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For No One To Care - Isn't That We Want For Gay Athletes Like Michael Sam?


With the recent announcement from Michael Sam of the University of Missouri, the sociological topics of whether professional sports are prepared for gay athletes is at the surface of discussion and thought. It's a valid question as our society continues to integrate and accept homosexuals in the many facets in which we operate. 

Sam, a potential future NFL'er, announced to his teammates prior to this collegiate football season that he was gay. To the respect of his teammates, it never became an issue as 1. not one of them decided to leak it, and 2. it never truly mattered to them. As always in sports, the bottom line is, can you play? And Sam, a projected 3rd, 4th, or 5th rounder, can. Performance will always remain the driving force of sports.

The big deal however comes with whether GMs are up for the conflict that may come with Sam disrupting any locker room unity and the media circus attention it will bring. Sam hasn't even played a down in the league and he is already one of the NFL's most household names because of this development. 

Other sports and leagues such as the MLB and NBA are now also confronted with this issue. 

I never once bought into the announcement by Jason Collins. Nothing against him, I just felt it really didn't do much for anyone. Him claiming his hand at being a homosexual athlete didn't really move the needle as he was at the end of his career, and the fact that he was someone who barely could keep a spot in the NBA. Not looking to be rude, but it is what it is - performance driven. In Shaw's case, it's highly relevant. His professional career is ahead of him.

In my opinion, this entire situation once again just seems more grandeur that it should be. More excess, complicated, fluff from our media who continues to overextend the "struggle" of the homosexual movement. 

Just my honest, non-pc, opinion. Just bloggin' truth. I think we are at the point as a nation where the outcry against gays is far and away much less than it used to be, and ultimately, it is now considered ill-mannered in our society if you did so. No one will actively seek out against gays being included in our society. 

Now you may say, "those people won't say it publicly, but there are still plenty who are uncomfortable with it and will keep it private". My retort would be that our society does that with every and anything that separates us as people. Racism. Religion. Politics. Income. Just to name a few. 

I still find the idea of "acceptance" in professional sports more about the leniency and lack of accountability in the culture in professional sports than it is regarding "how a gay player fits in". A culture we have condoned for years, especially in the highly pardoned NFL in various sociological aspects, cannot currently accept gays into a locker room without change. In my opinion that is the true root of conflict here.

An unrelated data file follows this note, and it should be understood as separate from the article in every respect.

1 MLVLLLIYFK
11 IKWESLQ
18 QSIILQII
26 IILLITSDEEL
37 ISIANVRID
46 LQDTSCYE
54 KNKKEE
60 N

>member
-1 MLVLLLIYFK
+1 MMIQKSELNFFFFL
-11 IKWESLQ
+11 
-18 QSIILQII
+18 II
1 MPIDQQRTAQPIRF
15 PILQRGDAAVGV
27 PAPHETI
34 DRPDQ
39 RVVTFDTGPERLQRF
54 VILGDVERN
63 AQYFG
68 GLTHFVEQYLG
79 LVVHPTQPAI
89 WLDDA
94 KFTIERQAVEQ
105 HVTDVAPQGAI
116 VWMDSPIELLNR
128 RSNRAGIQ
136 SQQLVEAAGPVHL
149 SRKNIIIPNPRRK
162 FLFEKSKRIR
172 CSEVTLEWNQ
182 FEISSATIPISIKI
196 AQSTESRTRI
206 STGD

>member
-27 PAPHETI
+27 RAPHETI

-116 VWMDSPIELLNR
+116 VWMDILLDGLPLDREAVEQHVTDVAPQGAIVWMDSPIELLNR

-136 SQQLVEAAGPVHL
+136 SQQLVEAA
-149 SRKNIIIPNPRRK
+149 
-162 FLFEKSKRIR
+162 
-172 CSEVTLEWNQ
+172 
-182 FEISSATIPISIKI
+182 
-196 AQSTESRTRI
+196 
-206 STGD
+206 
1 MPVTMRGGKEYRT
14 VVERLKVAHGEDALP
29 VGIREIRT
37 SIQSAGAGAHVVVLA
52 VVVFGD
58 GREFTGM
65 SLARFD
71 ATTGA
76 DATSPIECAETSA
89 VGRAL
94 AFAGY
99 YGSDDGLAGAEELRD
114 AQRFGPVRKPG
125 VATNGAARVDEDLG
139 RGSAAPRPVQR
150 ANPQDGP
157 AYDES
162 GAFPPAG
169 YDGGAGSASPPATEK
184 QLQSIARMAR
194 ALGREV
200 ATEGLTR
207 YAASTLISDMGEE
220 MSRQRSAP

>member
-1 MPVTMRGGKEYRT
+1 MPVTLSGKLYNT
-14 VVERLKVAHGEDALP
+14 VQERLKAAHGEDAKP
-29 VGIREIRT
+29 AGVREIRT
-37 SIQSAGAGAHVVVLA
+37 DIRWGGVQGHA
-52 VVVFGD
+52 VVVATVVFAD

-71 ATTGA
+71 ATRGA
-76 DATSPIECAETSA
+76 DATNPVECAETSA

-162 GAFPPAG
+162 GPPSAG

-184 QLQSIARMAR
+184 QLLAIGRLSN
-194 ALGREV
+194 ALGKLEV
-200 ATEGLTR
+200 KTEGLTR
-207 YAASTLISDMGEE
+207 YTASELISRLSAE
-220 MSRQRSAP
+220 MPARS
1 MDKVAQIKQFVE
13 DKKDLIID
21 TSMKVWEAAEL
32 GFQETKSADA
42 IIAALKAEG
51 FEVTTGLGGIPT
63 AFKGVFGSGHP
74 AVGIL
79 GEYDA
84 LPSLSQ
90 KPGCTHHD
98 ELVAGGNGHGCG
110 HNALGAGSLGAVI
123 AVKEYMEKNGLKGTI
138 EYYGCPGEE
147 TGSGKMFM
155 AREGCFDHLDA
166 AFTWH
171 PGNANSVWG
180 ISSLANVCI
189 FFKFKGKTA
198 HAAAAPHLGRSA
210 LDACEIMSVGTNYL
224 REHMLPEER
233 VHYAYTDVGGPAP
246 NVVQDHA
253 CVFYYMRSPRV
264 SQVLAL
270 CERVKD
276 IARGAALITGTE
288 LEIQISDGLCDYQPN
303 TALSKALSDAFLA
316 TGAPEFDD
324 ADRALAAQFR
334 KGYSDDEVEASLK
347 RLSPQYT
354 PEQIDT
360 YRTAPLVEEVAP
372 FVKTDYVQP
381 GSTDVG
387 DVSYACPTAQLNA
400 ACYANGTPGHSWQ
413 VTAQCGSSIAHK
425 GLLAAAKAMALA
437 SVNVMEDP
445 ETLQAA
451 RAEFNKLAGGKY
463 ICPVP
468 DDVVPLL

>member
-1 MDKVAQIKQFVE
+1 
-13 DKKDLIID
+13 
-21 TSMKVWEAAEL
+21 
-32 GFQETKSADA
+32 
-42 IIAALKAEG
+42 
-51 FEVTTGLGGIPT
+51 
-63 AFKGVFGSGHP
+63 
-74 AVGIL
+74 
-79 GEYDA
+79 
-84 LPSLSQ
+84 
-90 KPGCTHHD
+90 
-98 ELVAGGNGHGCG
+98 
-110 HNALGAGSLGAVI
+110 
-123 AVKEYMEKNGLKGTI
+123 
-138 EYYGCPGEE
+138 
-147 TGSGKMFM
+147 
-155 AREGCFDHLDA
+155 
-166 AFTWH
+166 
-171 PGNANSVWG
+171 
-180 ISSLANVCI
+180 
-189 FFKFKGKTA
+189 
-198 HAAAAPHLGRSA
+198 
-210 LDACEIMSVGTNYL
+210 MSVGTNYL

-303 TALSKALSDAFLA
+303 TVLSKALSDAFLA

But honestly, seriously, with me laying all of my chips out on the table - is this really a big deal? Like, really, a big deal?

I'm glad Sam is able to truly be himself, and that's all I could ever ask for someone who is indeed leading a life that may have detractors who don't approve. However, I'm still skeptical of the purpose of coming out or announcing this publicly.

It just seems, well...counterproductive.

After all, (again, pc-wall removed), I don't care anymore. I'm just tired about hearing who is "coming out". I actually don't care who is gay, straight, or whatever your sexual orientation is. Isn't the idea to one day get to a point where it doesn't matter, to get to a point where we judge others by the content of their character? Yet, we continually as a society attempt to do just the opposite.

After all, didn't we reach our goal of what we truly want for society when Sam came out to his teammates and it didn't matter a bit in their season, in their athletic culture, or even within the brotherhood of their team? Isn't that what we truly are looking to accomplish moving forward? Isn't this the real aspect that should be celebrated in this story?

A gay man on a football team, no one cared, and no one even batted an eye to cause a discussion.

Because in the end, it didn't matter. He was just another different individual among many who battled in the trenches with his teammates. And that's what we want for our future as a society. And again, that is the bottom line in the performance-driven world of sports.

Hats off to the University of Missouri's football team who showed us what we as a society are striving towards.

Ironically, Shaw went from a football player who happened to be gay, to the gay football player.

I hate to say it, but this seems a bit backwards in my eyes, no?

Feedback always welcomed.

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